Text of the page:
An international team of researchers has reported the discovery of hand and foot prints from Quesang, in the Tibetan Plateau. The fossil impressions, which date to between 169,000 and 226,000 years ago and seem to have been created intentionally, could represent the earliest known art of its kind.
Called parietal art, this form of ancient visual expression typically crops up on cave walls but can also be made on the ground, as appears to be the case for the recent Tibet discovery. The fossil is a series of hand and foot impressions, none of which overlap.
Besides potentially being the oldest known parietal art, the site is the earliest evidence for hominins so high on the Tibetan Plateau, which sits about 12,000 feet above sea level. The team’s work describing the fossilized prints was published this week in Science Bulletin.
“How footprints are made during normal activity such as walking, running, jumping is well understood, including things like slippage,” said Thomas Urban, a research scientist at Cornell University’s tree ring laboratory and a co-author of the new paper, in an email to Gizmodo. “These prints, however, are more carefully made and have a specific arrangement—think more along the lines like how a child presses their handprint into fresh cement.”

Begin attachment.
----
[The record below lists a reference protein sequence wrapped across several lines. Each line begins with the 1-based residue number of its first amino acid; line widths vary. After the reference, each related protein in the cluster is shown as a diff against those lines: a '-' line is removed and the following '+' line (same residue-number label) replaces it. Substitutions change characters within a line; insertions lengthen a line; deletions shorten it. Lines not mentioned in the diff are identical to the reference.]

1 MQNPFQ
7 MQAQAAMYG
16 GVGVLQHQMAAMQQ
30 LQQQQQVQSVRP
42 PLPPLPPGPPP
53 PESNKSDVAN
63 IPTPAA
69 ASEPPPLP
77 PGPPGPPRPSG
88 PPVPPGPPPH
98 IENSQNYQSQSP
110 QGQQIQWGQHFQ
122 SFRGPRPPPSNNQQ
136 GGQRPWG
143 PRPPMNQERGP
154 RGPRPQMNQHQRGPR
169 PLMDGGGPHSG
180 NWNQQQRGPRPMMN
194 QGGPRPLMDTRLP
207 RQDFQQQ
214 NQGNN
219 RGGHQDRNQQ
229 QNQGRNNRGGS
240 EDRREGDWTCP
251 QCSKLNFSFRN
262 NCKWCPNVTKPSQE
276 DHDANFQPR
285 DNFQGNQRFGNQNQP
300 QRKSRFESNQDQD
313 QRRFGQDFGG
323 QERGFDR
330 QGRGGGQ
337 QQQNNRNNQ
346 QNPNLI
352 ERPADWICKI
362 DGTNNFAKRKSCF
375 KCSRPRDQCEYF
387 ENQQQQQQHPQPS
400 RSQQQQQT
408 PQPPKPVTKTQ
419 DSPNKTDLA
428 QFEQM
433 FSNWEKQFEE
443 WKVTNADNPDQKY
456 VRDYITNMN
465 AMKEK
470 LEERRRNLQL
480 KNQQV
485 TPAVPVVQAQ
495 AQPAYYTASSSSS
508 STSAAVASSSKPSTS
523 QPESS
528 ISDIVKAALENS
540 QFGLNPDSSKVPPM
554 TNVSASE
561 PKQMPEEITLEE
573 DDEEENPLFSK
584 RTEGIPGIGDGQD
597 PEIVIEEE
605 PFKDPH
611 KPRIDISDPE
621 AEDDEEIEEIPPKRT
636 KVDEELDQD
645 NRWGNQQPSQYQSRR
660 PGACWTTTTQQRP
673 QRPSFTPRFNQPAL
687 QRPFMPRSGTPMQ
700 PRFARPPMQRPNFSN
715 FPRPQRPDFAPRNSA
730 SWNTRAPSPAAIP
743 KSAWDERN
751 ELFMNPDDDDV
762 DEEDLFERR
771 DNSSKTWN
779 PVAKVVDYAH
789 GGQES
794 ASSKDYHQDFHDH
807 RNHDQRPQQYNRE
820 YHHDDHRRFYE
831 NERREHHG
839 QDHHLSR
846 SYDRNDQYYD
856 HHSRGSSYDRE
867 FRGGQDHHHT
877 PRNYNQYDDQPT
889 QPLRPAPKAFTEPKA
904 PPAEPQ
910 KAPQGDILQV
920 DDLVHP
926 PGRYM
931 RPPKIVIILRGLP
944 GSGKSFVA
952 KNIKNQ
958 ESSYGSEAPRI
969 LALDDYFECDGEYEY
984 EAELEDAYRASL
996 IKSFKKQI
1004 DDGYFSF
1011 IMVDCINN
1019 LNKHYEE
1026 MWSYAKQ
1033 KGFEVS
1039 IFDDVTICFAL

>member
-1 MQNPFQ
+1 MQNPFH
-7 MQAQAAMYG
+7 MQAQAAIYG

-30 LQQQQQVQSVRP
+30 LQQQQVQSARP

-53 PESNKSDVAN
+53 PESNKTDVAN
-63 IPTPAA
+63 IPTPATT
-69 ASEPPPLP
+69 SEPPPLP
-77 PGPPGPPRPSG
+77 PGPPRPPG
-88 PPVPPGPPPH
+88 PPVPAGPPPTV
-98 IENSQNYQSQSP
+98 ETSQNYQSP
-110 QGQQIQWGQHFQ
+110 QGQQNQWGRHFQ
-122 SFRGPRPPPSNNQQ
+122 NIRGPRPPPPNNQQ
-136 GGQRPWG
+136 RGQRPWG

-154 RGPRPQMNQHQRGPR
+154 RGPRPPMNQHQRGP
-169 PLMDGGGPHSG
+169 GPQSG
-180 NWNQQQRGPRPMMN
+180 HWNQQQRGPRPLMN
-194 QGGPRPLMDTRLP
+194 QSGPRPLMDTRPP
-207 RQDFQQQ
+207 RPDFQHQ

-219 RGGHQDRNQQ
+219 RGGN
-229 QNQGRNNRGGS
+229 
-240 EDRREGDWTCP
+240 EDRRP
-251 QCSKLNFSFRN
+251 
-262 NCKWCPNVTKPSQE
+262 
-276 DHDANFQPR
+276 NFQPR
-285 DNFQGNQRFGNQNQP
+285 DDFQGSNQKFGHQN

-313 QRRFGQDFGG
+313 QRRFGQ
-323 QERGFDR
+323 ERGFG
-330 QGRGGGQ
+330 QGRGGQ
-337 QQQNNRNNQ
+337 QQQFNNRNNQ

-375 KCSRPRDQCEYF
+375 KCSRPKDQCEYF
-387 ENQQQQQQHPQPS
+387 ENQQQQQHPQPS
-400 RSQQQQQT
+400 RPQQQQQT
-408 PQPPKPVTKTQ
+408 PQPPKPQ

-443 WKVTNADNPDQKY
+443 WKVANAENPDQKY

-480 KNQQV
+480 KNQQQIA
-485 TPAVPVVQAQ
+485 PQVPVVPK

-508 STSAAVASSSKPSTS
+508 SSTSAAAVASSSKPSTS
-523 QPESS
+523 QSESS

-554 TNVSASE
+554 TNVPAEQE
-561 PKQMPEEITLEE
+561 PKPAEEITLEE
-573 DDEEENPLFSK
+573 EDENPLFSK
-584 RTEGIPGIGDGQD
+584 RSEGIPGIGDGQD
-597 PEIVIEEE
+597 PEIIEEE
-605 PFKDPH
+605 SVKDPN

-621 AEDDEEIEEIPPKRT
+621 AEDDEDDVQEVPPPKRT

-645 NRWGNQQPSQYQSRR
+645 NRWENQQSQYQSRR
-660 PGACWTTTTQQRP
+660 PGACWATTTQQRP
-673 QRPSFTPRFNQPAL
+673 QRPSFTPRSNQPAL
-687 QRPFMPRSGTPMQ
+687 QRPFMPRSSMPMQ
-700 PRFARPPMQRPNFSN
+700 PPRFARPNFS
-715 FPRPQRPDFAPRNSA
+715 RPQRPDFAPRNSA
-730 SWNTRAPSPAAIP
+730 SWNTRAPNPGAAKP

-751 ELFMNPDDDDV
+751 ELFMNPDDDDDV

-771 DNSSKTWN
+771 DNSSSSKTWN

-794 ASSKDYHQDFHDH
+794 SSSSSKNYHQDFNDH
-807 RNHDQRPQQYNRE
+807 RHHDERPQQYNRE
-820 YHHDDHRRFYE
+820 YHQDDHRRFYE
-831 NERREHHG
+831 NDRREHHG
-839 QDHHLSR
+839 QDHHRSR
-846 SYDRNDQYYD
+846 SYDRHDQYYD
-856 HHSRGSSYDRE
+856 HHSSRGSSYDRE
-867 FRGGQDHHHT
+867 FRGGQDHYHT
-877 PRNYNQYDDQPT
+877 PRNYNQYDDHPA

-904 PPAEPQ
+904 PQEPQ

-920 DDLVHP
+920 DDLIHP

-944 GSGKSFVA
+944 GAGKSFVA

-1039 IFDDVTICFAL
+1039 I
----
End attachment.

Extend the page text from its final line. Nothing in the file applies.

The prints—five from hands and five from feet—were made in what was then mud near the Quesang Hot Spring. The mud lithified into travertine rock over the millennia. Different handprints near the site were discovered by lead author David Zhang in 1988 near a modern bathhouse, but the prints that the authors believe are artwork weren’t found until 2018. Though the estimated date range for the fossils is broad, even the most recent age predates cave paintings like those at Lascaux and Sulawesi by over 120,000 years.
Based on the size of the prints, the team believes the artists could have been a 7-year-old and a 12-year-old. (The footprints were 7-year-old sized, but the handprints were larger.) That conclusion assumes that the prints were made by Homo sapiens, though, which the researchers aren’t sure about. If the species of human that made the prints was not Homo sapiens, the age guesses may be off. The timeline for the prints roughly aligns with Denisovan-like remains that were found on the Tibetan plateau, so that’s one alternative candidate for the track-makers.
Whether the prints are art at all is also up for interpretation. According to Matthew Bennett, a geologist at Bournemouth University who specializes in ancient footprints and trackways, it’s likely that these ancient imprints were intentional. “It is the composition, which is deliberate, the fact the traces were not made by normal locomotion, and the care taken so that one trace does not overlap the next, all of which shows deliberate care,” Bennett told Gizmodo in an email.
“Whether such a behavior is artistic depends on the definition one applies—but it gets into a class of behaviors that is generally more complex that is seen with other animals,” Urban said. “Symbolic behaviors such as language, religion, and art must have simpler manifestations early in the human story—so if you’re looking for the earliest art, don’t go looking for the Mona Lisa or you’ll likely be disappointed.”